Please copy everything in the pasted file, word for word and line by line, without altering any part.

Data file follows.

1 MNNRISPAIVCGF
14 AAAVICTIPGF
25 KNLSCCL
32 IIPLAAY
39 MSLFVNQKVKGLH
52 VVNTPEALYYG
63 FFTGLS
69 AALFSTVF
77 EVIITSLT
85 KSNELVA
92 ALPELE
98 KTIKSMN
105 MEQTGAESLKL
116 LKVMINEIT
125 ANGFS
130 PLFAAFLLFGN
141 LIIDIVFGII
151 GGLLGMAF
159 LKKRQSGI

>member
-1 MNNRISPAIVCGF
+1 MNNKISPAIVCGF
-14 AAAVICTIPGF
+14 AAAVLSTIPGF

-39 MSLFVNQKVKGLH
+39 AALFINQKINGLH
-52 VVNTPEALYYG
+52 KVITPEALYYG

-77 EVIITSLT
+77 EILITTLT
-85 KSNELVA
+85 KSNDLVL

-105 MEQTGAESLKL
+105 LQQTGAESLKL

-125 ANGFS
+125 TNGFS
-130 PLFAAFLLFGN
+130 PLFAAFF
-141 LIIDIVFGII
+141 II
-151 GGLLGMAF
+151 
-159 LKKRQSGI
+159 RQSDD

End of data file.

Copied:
1 MNNRISPAIVCGF
14 AAAVICTIPGF
25 KNLSCCL
32 IIPLAAY
39 MSLFVNQKVKGLH
52 VVNTPEALYYG
63 FFTGLS
69 AALFSTVF
77 EVIITSLT
85 KSNELVA
92 ALPELE
98 KTIKSMN
105 MEQTGAESLKL
116 LKVMINEIT
125 ANGFS
130 PLFAAFLLFGN
141 LIIDIVFGII
151 GGLLGMAF
159 LKKRQSGI

>member
-1 MNNRISPAIVCGF
+1 MNNKISPAIVCGF
-14 AAAVICTIPGF
+14 AAAVLSTIPGF

-39 MSLFVNQKVKGLH
+39 AALFINQKINGLH
-52 VVNTPEALYYG
+52 KVITPEALYYG

-77 EVIITSLT
+77 EILITTLT
-85 KSNELVA
+85 KSNDLVL

-105 MEQTGAESLKL
+105 LQQTGAESLKL

-125 ANGFS
+125 TNGFS
-130 PLFAAFLLFGN
+130 PLFAAFF
-141 LIIDIVFGII
+141 II
-151 GGLLGMAF
+151 
-159 LKKRQSGI
+159 RQSDD